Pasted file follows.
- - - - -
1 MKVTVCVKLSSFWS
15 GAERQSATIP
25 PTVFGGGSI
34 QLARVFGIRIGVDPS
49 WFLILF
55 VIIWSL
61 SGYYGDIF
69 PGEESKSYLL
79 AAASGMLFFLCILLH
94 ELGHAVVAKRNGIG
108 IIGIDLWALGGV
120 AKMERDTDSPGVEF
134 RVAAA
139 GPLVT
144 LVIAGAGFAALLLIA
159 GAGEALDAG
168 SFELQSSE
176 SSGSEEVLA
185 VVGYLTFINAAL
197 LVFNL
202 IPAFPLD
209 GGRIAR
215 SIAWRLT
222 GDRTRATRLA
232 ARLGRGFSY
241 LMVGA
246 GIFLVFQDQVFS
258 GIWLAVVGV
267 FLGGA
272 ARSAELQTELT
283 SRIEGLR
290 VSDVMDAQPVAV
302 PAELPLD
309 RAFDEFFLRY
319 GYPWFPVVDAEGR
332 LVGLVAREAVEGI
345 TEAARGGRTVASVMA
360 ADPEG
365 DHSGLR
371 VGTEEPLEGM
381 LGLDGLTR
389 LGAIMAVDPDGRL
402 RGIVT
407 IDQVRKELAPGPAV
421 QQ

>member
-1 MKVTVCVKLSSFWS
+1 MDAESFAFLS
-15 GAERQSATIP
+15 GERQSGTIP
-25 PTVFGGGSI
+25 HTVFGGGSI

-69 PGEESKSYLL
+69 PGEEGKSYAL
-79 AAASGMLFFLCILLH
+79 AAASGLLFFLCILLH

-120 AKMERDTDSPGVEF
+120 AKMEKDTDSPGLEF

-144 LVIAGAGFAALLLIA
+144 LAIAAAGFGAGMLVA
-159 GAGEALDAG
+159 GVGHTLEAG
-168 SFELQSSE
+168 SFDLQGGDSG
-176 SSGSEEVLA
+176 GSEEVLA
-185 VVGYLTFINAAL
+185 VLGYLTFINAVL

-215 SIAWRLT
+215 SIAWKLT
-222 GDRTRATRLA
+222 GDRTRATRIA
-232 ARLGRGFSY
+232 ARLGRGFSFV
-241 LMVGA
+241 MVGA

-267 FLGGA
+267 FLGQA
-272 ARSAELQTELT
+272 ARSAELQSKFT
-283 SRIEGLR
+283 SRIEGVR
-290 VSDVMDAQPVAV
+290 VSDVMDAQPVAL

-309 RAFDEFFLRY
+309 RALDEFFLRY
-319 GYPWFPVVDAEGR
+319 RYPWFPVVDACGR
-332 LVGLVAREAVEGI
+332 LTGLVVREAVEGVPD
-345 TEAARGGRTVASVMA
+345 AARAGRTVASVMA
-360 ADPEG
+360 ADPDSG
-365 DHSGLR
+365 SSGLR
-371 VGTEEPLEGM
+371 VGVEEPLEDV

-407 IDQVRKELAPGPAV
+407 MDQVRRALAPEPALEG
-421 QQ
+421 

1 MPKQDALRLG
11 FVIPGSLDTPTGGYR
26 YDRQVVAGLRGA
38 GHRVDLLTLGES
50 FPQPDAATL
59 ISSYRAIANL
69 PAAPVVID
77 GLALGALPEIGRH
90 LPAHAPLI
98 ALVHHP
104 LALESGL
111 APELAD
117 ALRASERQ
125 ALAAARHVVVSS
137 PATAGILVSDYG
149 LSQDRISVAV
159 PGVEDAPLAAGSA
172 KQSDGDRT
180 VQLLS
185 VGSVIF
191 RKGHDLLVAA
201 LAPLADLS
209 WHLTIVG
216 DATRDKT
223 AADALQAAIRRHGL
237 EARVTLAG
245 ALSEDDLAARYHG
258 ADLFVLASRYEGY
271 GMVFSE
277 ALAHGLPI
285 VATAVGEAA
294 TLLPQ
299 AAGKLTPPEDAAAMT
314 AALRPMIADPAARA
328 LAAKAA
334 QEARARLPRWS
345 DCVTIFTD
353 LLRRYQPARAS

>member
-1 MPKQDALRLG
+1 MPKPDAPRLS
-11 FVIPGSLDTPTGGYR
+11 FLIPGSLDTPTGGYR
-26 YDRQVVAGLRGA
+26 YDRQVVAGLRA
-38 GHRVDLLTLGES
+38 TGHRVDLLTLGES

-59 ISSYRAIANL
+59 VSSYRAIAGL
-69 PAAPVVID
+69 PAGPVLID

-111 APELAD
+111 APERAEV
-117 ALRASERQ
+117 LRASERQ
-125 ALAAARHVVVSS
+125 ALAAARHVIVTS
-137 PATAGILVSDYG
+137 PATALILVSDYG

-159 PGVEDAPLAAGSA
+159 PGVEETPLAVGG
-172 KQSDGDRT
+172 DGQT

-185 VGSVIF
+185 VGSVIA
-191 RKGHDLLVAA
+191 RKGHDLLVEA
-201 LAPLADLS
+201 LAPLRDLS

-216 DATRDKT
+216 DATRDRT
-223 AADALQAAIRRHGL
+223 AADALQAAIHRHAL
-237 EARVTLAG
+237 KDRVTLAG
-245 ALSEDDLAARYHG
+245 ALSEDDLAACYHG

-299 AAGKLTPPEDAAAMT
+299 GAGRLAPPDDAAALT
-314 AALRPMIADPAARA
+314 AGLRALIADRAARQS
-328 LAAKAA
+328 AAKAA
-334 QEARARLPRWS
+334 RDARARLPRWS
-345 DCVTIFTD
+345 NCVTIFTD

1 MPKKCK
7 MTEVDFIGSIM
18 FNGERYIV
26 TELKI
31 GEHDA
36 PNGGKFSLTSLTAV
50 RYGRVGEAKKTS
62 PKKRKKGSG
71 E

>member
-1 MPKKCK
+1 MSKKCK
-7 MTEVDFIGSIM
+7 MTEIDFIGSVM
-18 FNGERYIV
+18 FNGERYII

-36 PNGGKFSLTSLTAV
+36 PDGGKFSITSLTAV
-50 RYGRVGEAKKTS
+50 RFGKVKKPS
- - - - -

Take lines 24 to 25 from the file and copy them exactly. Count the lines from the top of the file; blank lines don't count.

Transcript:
222 GDRTRATRLA
232 ARLGRGFSY